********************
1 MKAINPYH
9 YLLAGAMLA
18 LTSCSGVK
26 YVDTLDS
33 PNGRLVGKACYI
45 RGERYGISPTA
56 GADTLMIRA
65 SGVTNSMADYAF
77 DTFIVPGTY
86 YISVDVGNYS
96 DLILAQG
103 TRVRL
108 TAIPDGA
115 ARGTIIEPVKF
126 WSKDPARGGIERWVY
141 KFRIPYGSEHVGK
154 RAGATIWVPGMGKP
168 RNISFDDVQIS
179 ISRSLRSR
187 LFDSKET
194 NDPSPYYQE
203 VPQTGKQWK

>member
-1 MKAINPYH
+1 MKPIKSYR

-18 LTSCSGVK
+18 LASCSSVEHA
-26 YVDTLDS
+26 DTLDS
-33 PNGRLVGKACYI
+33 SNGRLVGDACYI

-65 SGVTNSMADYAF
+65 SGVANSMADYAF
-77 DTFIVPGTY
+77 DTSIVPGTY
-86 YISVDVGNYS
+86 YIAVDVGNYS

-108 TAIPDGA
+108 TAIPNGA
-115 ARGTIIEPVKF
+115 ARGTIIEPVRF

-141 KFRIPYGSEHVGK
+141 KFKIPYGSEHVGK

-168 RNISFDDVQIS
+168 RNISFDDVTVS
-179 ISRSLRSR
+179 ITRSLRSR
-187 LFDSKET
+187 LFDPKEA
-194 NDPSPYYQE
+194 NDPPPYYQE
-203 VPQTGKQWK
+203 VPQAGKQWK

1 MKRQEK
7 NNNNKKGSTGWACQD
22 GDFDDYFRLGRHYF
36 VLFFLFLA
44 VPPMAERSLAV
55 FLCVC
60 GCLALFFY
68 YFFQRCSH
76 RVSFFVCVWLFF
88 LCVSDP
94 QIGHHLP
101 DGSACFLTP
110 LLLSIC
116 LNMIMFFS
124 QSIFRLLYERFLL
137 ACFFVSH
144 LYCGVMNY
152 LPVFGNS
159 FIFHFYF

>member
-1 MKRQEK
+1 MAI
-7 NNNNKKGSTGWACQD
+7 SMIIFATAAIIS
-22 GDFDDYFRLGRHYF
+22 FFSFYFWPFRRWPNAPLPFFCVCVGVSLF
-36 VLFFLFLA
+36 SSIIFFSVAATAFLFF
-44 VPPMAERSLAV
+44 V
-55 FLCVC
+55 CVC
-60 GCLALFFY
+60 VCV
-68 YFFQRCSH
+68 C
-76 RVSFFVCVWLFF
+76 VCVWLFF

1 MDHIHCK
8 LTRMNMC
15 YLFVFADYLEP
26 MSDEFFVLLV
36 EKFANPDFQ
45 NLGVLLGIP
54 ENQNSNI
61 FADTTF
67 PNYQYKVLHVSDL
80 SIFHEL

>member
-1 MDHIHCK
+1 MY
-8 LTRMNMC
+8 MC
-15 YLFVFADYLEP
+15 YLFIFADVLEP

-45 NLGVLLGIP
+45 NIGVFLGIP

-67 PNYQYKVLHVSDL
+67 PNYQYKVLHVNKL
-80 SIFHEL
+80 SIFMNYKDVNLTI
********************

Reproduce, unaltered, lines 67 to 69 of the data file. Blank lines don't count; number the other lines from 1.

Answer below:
116 LNMIMFFS
124 QSIFRLLYERFLL
137 ACFFVSH